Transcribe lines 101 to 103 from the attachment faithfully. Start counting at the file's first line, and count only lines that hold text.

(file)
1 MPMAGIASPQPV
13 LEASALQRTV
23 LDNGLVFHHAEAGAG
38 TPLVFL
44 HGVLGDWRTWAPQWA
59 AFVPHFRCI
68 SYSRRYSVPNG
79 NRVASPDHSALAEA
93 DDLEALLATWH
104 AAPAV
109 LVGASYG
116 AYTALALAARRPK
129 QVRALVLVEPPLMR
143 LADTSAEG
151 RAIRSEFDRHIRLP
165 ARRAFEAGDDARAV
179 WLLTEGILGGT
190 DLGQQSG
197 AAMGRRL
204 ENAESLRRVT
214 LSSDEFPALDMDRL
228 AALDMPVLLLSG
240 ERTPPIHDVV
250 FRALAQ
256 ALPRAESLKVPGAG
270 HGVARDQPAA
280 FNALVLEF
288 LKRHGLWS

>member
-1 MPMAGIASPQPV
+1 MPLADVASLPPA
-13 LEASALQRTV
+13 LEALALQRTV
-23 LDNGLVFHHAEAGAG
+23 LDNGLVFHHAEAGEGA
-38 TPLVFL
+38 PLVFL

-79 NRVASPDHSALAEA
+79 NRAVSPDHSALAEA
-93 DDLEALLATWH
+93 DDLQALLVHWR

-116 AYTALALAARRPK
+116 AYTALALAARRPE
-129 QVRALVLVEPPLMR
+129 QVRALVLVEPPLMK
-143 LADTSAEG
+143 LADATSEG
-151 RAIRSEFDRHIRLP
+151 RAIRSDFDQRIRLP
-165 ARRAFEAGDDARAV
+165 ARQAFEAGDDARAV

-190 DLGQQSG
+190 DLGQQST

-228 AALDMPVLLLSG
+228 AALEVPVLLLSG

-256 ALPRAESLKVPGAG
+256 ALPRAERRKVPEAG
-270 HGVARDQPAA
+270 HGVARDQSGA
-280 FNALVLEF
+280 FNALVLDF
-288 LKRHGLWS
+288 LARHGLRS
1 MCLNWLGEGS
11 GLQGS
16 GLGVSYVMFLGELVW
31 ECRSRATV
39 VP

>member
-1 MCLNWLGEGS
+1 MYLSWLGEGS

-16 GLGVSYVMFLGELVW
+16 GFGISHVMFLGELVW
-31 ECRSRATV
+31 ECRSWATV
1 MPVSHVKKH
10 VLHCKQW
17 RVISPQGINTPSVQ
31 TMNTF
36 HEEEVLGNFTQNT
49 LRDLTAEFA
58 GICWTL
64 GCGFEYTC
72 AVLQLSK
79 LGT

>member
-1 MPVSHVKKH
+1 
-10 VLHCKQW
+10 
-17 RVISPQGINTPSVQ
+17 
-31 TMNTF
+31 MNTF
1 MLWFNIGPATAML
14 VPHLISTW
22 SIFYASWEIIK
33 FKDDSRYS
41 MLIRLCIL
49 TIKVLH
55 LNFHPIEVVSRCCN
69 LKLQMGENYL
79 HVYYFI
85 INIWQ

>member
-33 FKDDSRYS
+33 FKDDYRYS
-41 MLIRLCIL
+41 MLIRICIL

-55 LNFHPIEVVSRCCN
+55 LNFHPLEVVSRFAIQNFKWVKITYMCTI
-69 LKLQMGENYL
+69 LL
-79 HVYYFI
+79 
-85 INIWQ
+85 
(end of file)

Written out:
55 LNFHPIEVVSRCCN
69 LKLQMGENYL
79 HVYYFI